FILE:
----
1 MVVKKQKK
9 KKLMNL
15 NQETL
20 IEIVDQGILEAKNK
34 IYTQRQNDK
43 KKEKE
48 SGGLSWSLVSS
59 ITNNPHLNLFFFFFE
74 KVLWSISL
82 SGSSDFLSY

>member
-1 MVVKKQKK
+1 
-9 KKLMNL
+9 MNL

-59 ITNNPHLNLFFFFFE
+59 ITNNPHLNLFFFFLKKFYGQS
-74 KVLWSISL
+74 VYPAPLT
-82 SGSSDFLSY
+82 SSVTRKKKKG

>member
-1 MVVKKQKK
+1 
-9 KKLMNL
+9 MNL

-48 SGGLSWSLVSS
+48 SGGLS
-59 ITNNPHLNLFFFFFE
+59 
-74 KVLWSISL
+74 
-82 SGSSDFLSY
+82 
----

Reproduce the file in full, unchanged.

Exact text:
1 MVVKKQKK
9 KKLMNL
15 NQETL
20 IEIVDQGILEAKNK
34 IYTQRQNDK
43 KKEKE
48 SGGLSWSLVSS
59 ITNNPHLNLFFFFFE
74 KVLWSISL
82 SGSSDFLSY

>member
-1 MVVKKQKK
+1 
-9 KKLMNL
+9 MNL

-59 ITNNPHLNLFFFFFE
+59 ITNNPHLNLFFFFLKKFYGQS
-74 KVLWSISL
+74 VYPAPLT
-82 SGSSDFLSY
+82 SSVTRKKKKG

>member
-1 MVVKKQKK
+1 
-9 KKLMNL
+9 MNL

-48 SGGLSWSLVSS
+48 SGGLS
-59 ITNNPHLNLFFFFFE
+59 
-74 KVLWSISL
+74 
-82 SGSSDFLSY
+82 